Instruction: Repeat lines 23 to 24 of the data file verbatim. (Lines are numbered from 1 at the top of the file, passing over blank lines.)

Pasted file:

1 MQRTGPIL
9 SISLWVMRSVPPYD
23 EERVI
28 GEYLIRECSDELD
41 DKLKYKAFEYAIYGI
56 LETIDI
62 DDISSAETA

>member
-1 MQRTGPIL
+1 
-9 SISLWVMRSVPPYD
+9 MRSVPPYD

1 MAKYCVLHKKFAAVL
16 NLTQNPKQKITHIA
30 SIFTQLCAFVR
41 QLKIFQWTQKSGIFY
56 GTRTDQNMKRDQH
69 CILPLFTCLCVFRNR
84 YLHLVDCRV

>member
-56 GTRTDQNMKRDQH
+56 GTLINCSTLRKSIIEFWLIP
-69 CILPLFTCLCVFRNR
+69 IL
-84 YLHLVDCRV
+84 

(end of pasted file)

-69 CILPLFTCLCVFRNR
+69 IL